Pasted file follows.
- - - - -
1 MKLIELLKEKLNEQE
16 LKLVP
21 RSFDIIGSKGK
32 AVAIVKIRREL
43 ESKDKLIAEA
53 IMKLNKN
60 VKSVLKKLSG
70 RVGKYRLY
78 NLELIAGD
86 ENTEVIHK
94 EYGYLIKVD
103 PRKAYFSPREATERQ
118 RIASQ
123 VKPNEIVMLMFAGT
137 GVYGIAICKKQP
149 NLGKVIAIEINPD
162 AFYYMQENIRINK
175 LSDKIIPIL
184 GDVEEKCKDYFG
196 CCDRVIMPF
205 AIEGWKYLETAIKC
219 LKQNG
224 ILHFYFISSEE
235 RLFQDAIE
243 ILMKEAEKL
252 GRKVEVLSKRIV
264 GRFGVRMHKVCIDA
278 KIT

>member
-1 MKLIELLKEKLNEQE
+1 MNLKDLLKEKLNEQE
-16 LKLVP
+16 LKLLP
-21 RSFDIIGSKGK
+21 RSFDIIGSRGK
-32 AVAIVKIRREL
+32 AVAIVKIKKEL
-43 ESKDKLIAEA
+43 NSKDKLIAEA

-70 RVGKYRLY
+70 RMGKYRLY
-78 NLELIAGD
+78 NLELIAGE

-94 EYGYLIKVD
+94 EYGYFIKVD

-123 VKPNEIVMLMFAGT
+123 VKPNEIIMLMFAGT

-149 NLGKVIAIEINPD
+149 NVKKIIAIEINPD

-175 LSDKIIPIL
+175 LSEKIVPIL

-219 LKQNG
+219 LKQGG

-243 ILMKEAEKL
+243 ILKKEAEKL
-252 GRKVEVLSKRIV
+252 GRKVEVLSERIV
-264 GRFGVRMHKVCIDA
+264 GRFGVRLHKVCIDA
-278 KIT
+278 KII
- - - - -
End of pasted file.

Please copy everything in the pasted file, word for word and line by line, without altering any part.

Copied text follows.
1 MKLIELLKEKLNEQE
16 LKLVP
21 RSFDIIGSKGK
32 AVAIVKIRREL
43 ESKDKLIAEA
53 IMKLNKN
60 VKSVLKKLSG
70 RVGKYRLY
78 NLELIAGD
86 ENTEVIHK
94 EYGYLIKVD
103 PRKAYFSPREATERQ
118 RIASQ
123 VKPNEIVMLMFAGT
137 GVYGIAICKKQP
149 NLGKVIAIEINPD
162 AFYYMQENIRINK
175 LSDKIIPIL
184 GDVEEKCKDYFG
196 CCDRVIMPF
205 AIEGWKYLETAIKC
219 LKQNG
224 ILHFYFISSEE
235 RLFQDAIE
243 ILMKEAEKL
252 GRKVEVLSKRIV
264 GRFGVRMHKVCIDA
278 KIT

>member
-1 MKLIELLKEKLNEQE
+1 MNLKDLLKEKLNEQE
-16 LKLVP
+16 LKLLP
-21 RSFDIIGSKGK
+21 RSFDIIGSRGK
-32 AVAIVKIRREL
+32 AVAIVKIKKEL
-43 ESKDKLIAEA
+43 NSKDKLIAEA

-70 RVGKYRLY
+70 RMGKYRLY
-78 NLELIAGD
+78 NLELIAGE

-94 EYGYLIKVD
+94 EYGYFIKVD

-123 VKPNEIVMLMFAGT
+123 VKPNEIIMLMFAGT

-149 NLGKVIAIEINPD
+149 NVKKIIAIEINPD

-175 LSDKIIPIL
+175 LSEKIVPIL

-219 LKQNG
+219 LKQGG

-243 ILMKEAEKL
+243 ILKKEAEKL
-252 GRKVEVLSKRIV
+252 GRKVEVLSERIV
-264 GRFGVRMHKVCIDA
+264 GRFGVRLHKVCIDA
-278 KIT
+278 KII